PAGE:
The list of safety gear you “should” buy is endless; the potential to sink your cruising budget by buying it is definitely real. Some safety gear is essential, some is useful, but where do you draw the line? It’s a hard call even for experienced sailors. The only way to make wise choices is by getting out sailing and racking up lots of sea time in lots of different weather situations so you can truly evaluate what equipment you need. In the rush to ready your boat and shore life so you can get out cruising, it is hard to gain this experience/sea time.
Here are some thoughts to keep in mind when you consider safety gear: The first and most important piece of safety gear you have on board is a partner who has the knowledge and skills to handle the boat. There is not one piece of man-overboard gear that is going to help if the person left on the boat does not know how to get the boat back to you. Your boat is your life raft. That rubber thing in a valise or canister is an abandon-ship raft, a flimsy replacement for the strong boat you are thinking of leaving and only a hopeful last chance. The vast majority of boats abandoned by their owners are later found drifting crew-less and afloat. The harness you may or may not use on deck is just that, a harness to back up your hands. It does not insure safety, nor is it a substitute for learning to move around on deck using the old fashioned sounding seaman’s adage; one hand for you, one hand for the ship.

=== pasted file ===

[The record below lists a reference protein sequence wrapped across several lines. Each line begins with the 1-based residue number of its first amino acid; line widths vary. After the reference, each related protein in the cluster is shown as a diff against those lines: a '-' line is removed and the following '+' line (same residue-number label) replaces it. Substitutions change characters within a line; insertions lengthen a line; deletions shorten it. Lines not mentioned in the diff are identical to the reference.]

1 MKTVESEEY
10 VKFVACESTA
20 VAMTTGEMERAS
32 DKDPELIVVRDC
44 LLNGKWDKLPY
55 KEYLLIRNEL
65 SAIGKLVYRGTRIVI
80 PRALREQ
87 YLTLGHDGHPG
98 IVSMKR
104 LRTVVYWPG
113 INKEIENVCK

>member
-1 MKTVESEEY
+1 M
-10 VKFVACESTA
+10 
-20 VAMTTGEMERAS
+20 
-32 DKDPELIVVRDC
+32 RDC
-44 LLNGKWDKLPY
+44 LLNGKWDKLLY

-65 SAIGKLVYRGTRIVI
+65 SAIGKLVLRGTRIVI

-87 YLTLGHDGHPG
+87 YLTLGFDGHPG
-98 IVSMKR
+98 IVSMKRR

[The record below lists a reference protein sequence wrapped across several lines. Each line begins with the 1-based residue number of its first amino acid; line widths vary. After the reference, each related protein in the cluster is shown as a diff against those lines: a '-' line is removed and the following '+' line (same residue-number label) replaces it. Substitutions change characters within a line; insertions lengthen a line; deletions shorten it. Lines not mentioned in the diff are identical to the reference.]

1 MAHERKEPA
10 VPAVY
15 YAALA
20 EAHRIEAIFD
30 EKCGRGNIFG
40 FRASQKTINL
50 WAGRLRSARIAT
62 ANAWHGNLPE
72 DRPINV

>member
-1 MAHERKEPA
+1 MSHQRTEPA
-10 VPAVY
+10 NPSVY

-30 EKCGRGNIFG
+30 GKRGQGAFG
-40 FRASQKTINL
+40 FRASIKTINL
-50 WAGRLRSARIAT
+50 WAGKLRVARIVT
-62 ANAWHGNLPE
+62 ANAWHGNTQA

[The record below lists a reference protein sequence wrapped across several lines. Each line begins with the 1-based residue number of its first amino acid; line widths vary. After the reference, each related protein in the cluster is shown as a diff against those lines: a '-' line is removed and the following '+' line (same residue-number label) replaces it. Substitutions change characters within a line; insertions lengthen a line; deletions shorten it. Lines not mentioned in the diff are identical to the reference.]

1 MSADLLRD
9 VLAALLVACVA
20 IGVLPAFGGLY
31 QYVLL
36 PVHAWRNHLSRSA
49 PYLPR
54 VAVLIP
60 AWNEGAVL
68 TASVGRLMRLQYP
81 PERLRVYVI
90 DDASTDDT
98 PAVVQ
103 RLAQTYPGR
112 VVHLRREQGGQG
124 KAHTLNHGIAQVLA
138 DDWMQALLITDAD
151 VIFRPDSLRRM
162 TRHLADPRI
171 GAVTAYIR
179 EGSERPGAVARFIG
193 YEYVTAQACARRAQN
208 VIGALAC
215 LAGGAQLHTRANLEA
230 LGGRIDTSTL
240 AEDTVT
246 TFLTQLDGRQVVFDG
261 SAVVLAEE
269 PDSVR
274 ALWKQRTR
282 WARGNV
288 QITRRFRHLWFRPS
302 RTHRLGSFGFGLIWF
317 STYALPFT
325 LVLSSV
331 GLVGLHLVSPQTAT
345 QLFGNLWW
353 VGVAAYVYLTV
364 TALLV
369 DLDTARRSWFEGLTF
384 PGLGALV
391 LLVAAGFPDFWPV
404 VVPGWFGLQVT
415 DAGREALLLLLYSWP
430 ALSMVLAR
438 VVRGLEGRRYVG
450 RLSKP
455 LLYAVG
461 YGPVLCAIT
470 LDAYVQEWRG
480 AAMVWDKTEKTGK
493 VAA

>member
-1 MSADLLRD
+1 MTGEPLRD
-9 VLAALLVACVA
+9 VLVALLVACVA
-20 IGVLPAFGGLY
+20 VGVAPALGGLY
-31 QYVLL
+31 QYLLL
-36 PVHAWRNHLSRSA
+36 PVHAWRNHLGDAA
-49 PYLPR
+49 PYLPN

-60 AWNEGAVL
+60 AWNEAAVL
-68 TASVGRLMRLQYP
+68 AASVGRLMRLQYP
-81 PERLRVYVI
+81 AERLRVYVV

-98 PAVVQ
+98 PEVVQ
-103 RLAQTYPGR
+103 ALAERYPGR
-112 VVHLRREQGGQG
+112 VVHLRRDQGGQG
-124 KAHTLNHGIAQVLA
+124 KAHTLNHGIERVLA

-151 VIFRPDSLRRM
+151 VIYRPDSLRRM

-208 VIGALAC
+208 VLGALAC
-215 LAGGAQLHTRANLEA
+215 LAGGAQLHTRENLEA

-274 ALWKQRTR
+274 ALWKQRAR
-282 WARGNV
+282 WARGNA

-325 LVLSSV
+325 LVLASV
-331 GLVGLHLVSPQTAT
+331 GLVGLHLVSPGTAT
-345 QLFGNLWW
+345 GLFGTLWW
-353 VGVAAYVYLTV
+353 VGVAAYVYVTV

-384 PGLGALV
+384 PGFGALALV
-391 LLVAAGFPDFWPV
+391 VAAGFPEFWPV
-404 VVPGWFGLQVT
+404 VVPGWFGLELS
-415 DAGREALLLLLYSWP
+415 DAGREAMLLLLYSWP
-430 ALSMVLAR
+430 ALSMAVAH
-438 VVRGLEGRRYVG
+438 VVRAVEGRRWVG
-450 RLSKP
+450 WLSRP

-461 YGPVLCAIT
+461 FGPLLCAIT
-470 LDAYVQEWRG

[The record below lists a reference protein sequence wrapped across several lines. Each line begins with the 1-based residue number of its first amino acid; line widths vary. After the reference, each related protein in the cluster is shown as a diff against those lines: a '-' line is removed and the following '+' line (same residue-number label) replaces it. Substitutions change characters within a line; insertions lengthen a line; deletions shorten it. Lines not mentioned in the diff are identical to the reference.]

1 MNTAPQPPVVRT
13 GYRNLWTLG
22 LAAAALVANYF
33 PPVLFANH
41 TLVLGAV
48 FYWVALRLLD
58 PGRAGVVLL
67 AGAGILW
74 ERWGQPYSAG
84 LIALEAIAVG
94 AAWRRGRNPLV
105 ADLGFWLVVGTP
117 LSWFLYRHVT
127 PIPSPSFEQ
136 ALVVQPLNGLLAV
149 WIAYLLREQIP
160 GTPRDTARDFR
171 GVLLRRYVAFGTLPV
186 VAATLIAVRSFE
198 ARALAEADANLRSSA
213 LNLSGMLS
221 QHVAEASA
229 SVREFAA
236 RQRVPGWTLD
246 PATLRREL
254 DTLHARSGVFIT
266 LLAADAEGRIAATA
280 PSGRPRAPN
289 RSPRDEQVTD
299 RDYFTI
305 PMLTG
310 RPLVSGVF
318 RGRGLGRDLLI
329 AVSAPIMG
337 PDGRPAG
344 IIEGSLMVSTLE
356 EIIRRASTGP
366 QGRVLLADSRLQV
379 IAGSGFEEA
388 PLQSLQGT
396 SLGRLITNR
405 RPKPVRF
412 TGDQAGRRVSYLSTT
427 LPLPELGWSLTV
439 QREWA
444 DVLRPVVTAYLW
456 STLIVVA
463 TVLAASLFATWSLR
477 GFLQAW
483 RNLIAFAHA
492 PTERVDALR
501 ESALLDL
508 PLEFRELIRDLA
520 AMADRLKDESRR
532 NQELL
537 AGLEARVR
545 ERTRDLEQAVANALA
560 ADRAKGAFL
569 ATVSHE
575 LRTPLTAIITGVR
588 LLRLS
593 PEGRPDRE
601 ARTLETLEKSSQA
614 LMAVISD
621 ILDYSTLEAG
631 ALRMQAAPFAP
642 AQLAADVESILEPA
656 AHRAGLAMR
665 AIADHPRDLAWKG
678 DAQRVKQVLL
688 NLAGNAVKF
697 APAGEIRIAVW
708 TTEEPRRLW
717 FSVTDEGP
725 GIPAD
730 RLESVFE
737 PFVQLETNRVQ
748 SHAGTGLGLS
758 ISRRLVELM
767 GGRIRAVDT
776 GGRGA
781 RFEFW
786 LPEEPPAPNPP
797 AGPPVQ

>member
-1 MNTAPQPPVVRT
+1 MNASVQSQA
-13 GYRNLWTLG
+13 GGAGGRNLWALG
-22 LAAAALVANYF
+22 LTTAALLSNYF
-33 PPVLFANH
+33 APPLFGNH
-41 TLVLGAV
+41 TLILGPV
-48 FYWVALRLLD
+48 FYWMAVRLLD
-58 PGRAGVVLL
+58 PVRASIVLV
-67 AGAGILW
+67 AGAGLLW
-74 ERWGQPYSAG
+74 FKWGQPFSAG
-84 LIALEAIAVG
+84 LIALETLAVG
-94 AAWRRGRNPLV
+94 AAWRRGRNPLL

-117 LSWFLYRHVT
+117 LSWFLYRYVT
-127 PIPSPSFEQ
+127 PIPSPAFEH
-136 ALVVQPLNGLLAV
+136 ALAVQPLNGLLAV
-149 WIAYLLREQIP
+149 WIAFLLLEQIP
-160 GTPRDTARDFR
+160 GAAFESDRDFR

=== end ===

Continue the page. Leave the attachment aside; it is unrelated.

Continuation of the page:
"Gear that is used only in emergencies may not function properly if you and the crew have not practiced using it. "
The only sure way of avoiding collisions at sea is by having someone stand watch in the cockpit. A watch keeper on deck will be able to spot that violent squall approaching in time to drop sail before it hits. Because he/she will have lots of time to look around the boat the watchkeeper might notice a potential gear failure before it causes a serious problem. The more reasons (or excuses) you have for staying below deck, the less safe you become.
Gear that is used only in emergencies may not function properly if you and the crew have not practiced using it. It may also fail to inflate/deploy/work due to ingress of salt water, exposure to sun and heat or human error when it was original packed or repacked.
Think prevention instead of cure. I.e. improving the non-skid on your deck and cabin-top could prevent crew from skidding overboard. Improving your boomvang/preventer-tackle-system could prevent an injury-causing accidental gybe.